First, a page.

The vul­ner­a­bil­i­ties have rat­tled Ge­or­gia. Rep. Hank John­son, a long-serv­ing Demo­crat in the At­lanta suburbs, says he now ques­tions the re­sults from an April con­gres­sional elec­tion in which Demo­crat Jon Os­soff fell just a few thou­sand votes short of win­ning the seat he would ul­ti­mately lose in a runoff.

No ev­i­dence of tam­per­ing with vote tallies emerged in that elec­tion, but the com­puter sci­en­tists who wrote to Ge­or­gia of­fi­cials, in­clud­ing the for­mer White House deputy chief tech­nol­ogy of­fi­cer, had warned that the equip­ment was sus­cep­ti­ble to stealth vote count cor­rup­tion.

“It re­ally makes me sus­pi­cious of the re­sult that night,” said John­son, who is push­ing leg­is­la­tion that would force of­fi­cials na­tion­wide to shore up their elec­tions se­cu­rity. “I’m sorry to have such a lack of trust in the re­sult. But it is due to what I learned since that time about the vul­ner­a­bil­ity of Ge­or­gia’s sys­tem.”

Such dis­cord and un­cer­tainty are ex­actly what in­tel­li­gence of­fi­cials say op­er­a­tives from Rus­sia and other hos­tile na­tions are seek­ing as they tar­get U.S. elec­tions sys­tems.

The pos­si­ble sce­nar­ios for in­ter­fer­ence are un­nerv­ing. Wor­ries range from cy­ber crim­i­nals chang­ing vote counts — as they did suc­cess­fully a few years ago in Ukraine — to a mass cor­rup­tion of voter reg­is­tra­tion that could par­a­lyze key precincts on elec­tion day.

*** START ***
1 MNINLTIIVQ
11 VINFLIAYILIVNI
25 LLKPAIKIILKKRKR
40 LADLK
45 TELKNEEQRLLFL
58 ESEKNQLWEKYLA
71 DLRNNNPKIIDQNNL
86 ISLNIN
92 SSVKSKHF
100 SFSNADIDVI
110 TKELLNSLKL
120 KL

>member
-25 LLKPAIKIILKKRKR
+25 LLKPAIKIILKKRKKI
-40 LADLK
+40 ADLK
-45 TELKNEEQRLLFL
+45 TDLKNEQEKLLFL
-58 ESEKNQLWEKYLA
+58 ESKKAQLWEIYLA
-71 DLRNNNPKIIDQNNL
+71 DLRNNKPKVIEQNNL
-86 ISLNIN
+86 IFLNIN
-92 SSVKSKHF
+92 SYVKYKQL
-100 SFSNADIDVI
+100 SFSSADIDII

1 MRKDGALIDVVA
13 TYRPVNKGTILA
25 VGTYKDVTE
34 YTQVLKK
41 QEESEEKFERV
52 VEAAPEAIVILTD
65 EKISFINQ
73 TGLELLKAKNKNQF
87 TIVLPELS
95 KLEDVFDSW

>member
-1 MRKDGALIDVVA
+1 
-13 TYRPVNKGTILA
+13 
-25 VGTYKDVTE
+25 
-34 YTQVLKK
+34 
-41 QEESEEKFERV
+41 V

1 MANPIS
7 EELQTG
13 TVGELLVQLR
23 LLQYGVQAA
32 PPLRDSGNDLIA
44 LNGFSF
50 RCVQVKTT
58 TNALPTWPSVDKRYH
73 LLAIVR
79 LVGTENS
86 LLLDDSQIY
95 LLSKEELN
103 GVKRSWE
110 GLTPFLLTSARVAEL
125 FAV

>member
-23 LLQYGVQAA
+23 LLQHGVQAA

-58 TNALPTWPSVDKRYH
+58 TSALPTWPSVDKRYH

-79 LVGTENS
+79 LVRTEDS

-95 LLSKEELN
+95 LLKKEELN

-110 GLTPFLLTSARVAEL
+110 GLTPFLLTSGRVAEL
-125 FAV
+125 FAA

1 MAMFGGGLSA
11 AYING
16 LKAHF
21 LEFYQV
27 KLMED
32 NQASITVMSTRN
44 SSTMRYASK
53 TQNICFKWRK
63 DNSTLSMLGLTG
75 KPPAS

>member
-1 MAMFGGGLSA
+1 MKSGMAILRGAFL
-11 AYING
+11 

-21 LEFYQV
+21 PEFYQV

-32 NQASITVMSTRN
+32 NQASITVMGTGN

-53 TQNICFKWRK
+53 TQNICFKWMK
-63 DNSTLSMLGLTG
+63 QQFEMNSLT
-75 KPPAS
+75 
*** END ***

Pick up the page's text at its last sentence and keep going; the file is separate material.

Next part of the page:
Not all elec­tion of­fi­cials are heed­ing the warn­ings. The Depart­ment of Home­land Se­cu­rity’s sim­ple step in the wan­ing days of the Obama ad­min­is­tra­tion of des­ig­nat­ing elec­tions sys­tems as “crit­i­cal in­fra­struc­ture” — en­ti­tling state and lo­cal of­fi­cials to re­ceive depart­ment help se­cur­ing their sys­tems and re­spond­ing to po­ten­tial at­tacks as they emerge — drew re­bukes across the coun­try.

Con­ser­va­tive elec­tions chiefs warned of fed­eral in­tru­sion, ar­gu­ing the best defense against tam­per­ing is leav­ing in­tact the ex­ist­ing, de­cen­tral­ized patch­work of lo­cally con­trolled elec­tions that they in­sist is too dif­fuse for hack­ers to over­take. Now pro­gres­sives have their own wor­ries about the Trump ad­min­is­tra­tion, es­pe­cially as a White House task force at­tempts to val­i­date the pres­i­dent’s un­founded al­le­ga­tions that ram­pant voter fraud cost him the pop­u­lar vote.

The Na­tional Assn. of Sec­re­taries of State pil­lo­ried the fed­eral help in an of­fi­cial res­o­lu­tion that de­clared the Depart­ment of Home­land Se­cu­rity “has no au­thor­ity to in­ter­fere with elec­tions, even in the name of na­tional se­cu­rity.”

Ge­or­gia Sec­re­tary of State Brian Kemp, a Repub­li­can, went fur­ther. He ac­cused the Obama ad­min­is­tra­tion of try­ing to hack into the state’s sys­tem in midNovem­ber. An in­de­pen­dent in­ves­ti­ga­tion by the depart­ment’s in­spec­tor gen­eral found this month that no such hack­ing took place.